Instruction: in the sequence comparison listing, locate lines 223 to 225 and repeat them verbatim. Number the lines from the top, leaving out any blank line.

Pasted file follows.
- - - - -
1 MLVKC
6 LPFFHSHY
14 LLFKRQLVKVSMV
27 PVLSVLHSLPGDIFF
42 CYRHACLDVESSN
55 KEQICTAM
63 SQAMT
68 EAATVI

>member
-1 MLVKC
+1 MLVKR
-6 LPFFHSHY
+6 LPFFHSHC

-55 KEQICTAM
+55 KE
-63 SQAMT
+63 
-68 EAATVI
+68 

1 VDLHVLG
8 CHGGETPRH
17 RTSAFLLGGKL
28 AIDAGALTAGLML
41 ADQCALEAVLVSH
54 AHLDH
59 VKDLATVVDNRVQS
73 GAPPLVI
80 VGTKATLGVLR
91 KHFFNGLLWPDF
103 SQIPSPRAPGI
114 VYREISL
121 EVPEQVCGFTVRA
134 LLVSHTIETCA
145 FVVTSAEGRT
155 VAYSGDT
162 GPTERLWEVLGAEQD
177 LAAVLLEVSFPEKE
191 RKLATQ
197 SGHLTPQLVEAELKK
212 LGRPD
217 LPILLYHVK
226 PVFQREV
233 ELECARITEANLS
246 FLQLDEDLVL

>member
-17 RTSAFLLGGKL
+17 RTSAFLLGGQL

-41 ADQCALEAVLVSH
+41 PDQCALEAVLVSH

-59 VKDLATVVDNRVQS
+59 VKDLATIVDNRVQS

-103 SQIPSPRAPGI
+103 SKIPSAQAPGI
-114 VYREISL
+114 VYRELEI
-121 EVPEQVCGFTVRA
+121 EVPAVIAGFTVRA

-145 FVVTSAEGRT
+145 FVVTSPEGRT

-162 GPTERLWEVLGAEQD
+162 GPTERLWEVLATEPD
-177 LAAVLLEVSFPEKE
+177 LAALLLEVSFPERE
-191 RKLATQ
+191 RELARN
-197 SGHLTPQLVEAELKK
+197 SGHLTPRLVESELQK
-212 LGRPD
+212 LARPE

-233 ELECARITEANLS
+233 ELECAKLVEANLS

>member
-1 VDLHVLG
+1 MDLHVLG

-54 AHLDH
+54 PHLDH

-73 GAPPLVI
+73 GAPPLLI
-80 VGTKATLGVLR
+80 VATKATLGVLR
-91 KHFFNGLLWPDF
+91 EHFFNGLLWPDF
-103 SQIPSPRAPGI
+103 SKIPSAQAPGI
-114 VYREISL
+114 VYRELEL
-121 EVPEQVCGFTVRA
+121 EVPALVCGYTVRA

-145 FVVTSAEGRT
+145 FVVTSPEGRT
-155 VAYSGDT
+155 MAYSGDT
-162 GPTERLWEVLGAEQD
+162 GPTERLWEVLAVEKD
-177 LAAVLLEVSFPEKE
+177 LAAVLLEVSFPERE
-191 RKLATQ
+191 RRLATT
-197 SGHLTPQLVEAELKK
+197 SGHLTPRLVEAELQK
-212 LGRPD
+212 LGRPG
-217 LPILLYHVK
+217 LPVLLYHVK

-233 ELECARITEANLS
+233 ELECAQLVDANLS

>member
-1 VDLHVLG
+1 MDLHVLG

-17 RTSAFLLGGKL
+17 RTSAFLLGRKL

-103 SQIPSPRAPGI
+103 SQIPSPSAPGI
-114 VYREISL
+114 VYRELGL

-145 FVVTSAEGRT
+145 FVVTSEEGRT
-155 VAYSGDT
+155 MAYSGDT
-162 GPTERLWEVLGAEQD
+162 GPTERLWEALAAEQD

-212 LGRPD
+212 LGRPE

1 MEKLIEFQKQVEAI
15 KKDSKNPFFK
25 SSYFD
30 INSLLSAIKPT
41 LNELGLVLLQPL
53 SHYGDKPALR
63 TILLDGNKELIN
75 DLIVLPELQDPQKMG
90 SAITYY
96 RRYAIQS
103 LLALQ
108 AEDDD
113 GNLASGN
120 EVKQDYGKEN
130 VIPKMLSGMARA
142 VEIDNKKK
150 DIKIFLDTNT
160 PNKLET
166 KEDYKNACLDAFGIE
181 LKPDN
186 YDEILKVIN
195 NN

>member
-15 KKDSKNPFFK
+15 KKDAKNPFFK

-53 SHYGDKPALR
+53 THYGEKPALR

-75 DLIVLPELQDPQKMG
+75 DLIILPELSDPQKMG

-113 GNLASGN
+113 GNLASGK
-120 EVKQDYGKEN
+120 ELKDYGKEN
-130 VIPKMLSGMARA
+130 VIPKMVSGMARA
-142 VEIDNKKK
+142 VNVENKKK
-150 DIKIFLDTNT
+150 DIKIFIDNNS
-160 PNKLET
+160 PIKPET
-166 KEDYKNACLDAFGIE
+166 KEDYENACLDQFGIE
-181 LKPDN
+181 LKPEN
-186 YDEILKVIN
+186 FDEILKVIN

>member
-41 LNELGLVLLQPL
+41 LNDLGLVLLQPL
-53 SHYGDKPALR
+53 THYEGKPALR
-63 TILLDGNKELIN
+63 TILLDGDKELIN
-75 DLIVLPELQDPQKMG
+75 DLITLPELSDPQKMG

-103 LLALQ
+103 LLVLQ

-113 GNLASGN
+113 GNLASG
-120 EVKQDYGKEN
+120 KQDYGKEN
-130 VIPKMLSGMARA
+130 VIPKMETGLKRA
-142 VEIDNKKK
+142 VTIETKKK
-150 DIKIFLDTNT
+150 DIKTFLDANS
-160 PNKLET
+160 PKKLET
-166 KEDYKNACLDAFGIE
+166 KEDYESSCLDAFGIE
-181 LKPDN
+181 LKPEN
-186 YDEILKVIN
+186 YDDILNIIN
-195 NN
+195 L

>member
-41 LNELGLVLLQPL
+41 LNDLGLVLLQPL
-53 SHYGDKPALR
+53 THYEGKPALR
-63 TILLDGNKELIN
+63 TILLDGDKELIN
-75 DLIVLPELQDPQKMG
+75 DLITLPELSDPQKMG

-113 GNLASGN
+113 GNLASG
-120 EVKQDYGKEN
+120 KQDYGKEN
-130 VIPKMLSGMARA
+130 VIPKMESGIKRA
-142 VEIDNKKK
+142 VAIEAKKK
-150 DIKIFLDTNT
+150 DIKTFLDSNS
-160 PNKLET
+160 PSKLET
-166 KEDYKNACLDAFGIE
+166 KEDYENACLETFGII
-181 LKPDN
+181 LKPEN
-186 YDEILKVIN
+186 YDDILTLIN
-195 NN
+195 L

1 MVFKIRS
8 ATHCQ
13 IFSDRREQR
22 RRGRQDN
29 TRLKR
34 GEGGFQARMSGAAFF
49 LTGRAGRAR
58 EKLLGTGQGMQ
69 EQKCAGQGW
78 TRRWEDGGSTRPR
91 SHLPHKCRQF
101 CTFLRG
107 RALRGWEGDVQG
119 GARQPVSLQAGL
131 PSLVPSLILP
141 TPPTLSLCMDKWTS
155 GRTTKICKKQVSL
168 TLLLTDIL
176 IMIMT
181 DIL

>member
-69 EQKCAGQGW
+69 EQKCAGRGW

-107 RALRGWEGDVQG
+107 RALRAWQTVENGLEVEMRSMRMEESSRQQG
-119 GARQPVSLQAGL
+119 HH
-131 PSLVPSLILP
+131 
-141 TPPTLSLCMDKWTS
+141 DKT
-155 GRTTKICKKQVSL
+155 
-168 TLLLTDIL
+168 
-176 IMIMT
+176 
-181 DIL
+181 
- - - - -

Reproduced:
-166 KEDYKNACLDAFGIE
+166 KEDYENACLETFGII
-181 LKPDN